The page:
Banksy’s Cheltenham mural “Spy Booth” which appeared last April on a house three miles from the top government listening post GCHQ, has been granted listed protection. The mural created international news coverage when it was splattered with white paint, sprayed with silver and defaced with red graffiti. At one point a thief attempted to cut the mural from the wall while the community fought the property owner over ownership of the artwork.
The “unauthorised” mural was added to the Grade II* listed property without listed building consent, so could not be included in its listed status. Cheltenham Borough Council voted by 12 votes to one to grant the application. Now with listed building consent, both the mural and the building’s satellite dish will be protected from unauthorised alteration or removal. Martin Chandler, borough council case officer, said: “It will be afforded a greater level of protection than it has currently but it doesn’t mean we won’t be faced with future applications to consider other changes to it.” “It [planning consent] doesn’t automatically mean it’s going to be retained in situ.”
An immediate halt to the removal of the Cheltenham Banksy was issued by the local council last summer. The notice stated that A temporary stop notice has been issued to halt work on the grade II listed property, where a Banksy artwork was painted. Local residents had been attempting to save “Spy Booth” mural after it was claimed it had been sold to a London art dealer and would be removed and taken to the capital. Banksy admitted painting the work on a house three miles from the government communications GCHQ ‘spy’ headquarters when it appeared on his official website.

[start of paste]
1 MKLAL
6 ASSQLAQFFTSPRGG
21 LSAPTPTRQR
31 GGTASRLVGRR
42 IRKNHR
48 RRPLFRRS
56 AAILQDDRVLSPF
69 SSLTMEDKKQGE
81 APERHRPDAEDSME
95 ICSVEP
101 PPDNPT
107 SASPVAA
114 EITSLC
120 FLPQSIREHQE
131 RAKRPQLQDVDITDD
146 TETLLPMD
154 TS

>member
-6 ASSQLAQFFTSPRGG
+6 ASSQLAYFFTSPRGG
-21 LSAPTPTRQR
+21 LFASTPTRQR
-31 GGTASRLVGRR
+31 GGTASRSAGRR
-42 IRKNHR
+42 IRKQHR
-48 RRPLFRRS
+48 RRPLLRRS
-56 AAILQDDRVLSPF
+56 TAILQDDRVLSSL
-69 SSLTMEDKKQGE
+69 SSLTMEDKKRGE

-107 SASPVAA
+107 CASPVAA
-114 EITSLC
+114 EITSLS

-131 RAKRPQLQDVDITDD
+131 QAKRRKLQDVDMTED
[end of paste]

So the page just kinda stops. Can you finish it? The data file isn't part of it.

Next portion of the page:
Banksy is a legendary graffiti artist. His work typically includes satirical social and political commentary, and ranges from murals to sculpture and installation, often playing with the contextual aspects of the work. The artist’s first solo show was held in 2002 at Los Angeles’ 33 1/3 Gallery, and in 2003 he was commissioned to design to cover of Blur’s ThinkTank. Today, Banksy’s work appears internationally; most notably, he painted nine sardonic images on the Palestinian side of the West Bank barrier. In Summer 2009, Banksy took over the Bristol Museum and Art Gallery with an exhibition attracting over 300,000 visitors and hour-long queues all the way down the road. Most recently the artist has experimented with film, achieving an Oscar nomination for his documentary Exit Through The Gift Shop. Consistently controversial, Banksy is described by some as genius and others as a vandal. Regardless of whether he is inspiring admiration or provoking outrage, his name is one that is well-known around the world.
The new listed status for the artwork means that it will be protected in-situ for many years to come.